Can Islamic Risk-Sharing Stabilise Economic Growth?

A slowdown in the economic system can create havoc to an indebted economy. Countries affected by economic recession are more likely to experience debt servicing difficulties. Syed Aun Raza Rizvi’s and Shaista Arshad’s article in The World Economy explores the use of a GDP-linked sovereign paper as an instrument in providing economic stability to developing economies.

The authors explore the theme of Islamic economics and finance, which lies in the risk-sharing principle of economics. Heavily indebted countries can opt to index their sovereign debt payments to real economic variables as a mechanism to reduce financial stress. The authors propose the development of a Shariah-compliant equity contract called GDP-linked sovereign paper that can be used by developing countries to raise financing from the global markets, instead of relying on interest-based loans from multilateral agencies. Empirical data of the stability offered by this instrument in economic growth, for a large sample of developing economies, comprising a bulk of Islamic countries has been studied. Findings indicate the lowest income group countries to be the biggest beneficiary of this instrument, as their average real GDP per capita over a 20-year period of 1992-2012 will be significantly higher than their actual real GDP per capita recorded. Despite the cost disadvantage, there are benefits from cumulative GDP per capita.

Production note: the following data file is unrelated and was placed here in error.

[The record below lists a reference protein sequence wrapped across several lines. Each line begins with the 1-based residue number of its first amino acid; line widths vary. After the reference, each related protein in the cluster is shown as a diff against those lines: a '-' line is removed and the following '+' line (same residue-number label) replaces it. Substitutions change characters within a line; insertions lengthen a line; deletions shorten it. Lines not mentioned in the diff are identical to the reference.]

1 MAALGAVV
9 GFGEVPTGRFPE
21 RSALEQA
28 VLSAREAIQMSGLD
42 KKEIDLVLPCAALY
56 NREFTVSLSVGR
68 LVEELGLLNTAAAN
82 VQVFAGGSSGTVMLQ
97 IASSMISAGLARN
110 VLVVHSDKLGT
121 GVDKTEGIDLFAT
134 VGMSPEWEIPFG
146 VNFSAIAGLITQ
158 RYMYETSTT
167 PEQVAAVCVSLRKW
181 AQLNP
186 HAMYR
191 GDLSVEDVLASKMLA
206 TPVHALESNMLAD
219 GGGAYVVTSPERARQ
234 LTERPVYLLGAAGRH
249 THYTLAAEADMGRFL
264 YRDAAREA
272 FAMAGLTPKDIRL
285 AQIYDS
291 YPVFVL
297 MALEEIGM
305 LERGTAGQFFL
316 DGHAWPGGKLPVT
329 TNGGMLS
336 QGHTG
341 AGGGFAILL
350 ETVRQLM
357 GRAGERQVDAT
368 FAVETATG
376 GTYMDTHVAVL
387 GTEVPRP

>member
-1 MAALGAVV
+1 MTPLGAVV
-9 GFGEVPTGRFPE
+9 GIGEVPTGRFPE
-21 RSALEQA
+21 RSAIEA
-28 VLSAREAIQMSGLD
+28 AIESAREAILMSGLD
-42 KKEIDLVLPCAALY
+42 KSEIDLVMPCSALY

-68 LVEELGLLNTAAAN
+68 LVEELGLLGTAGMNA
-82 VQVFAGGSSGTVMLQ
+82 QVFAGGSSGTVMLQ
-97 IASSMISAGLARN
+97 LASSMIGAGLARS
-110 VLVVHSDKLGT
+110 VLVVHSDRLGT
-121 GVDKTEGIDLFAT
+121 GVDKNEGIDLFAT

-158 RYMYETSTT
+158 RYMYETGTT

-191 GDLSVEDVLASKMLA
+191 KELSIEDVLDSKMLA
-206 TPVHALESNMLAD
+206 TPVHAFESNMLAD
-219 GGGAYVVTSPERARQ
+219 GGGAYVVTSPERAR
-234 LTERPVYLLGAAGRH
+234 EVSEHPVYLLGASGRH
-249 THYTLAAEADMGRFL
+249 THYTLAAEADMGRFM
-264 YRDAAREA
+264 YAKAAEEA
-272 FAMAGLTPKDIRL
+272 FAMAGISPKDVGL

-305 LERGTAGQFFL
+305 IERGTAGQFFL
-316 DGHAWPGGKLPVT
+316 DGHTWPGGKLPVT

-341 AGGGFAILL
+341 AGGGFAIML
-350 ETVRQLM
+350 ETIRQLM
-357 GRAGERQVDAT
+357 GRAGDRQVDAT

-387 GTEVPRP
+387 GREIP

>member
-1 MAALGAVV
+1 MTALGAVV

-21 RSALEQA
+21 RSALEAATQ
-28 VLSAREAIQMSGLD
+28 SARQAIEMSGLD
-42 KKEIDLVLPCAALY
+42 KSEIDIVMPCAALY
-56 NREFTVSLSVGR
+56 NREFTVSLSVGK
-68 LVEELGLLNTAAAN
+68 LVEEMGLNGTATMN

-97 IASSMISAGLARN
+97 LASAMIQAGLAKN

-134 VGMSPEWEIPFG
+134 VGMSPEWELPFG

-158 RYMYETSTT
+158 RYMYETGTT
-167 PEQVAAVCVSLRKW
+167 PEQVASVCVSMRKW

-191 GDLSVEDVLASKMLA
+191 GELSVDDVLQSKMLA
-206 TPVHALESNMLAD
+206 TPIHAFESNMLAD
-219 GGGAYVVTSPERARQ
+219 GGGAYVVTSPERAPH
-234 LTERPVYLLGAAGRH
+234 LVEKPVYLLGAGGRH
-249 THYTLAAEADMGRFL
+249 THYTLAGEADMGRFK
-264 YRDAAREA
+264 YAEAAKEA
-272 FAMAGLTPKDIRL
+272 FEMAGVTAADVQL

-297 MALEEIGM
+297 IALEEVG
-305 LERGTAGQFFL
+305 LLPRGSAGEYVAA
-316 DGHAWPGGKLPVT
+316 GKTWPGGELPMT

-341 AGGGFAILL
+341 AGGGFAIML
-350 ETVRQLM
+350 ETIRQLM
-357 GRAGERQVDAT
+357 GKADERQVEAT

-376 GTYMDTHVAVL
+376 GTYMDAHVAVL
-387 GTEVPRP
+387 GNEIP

The positive results and public benefits this instrument can create should encourage multilateral agencies and regional development banks to play an active role as “market-makers” for this instrument. Their involvement could help address the concerns regarding the liquidity and scale of transactions of these securities. Policymakers might be interested in the long-term benefits through multiple channels provided by this GDP-linked sovereign paper. The instrument would assist in stabilising government spending and limiting the recurrence of fiscal pressures by requiring smaller liability servicing costs during times of slower growth. This would lead to more fiscal space for the implementation of higher spending or lower taxes and vice versa. It is important to mention that this runs counter to the experience of emerging economies, which are often forced to undertake fiscal tightening during periods of slow growth in order to maintain access to international capital markets.

This study is an initial exploration of this topic and has scope for future development. The authors aim to initiate dialogue and deliberation on the concept of GDP-linked securities from an Islamic perspective.

Rizvi, S.A.R., Arshad, S. (2018). Stabilising Economic Growth through Risk Sharing Macro Instruments. The World Economy, 41, 781-800.

doi: 10.1111/twec.12513

About the Author

Syed Aun Raza Rizvi is Assistant Professor at the SDSB, LUMS. He teaches Islamic Banking and Finance, Islamic Capital Markets and Instruments, and Principles of Finance. He is the co-program director for the executive programs on Islamic Finance for Managers, and Islamic Finance for Academicians. His research interests are financial markets, Islamic finance, econophysics, and equity markets in emerging and Islamic countries. His research has been featured in Emerging Markets Review, Economic Modelling, and The World Economy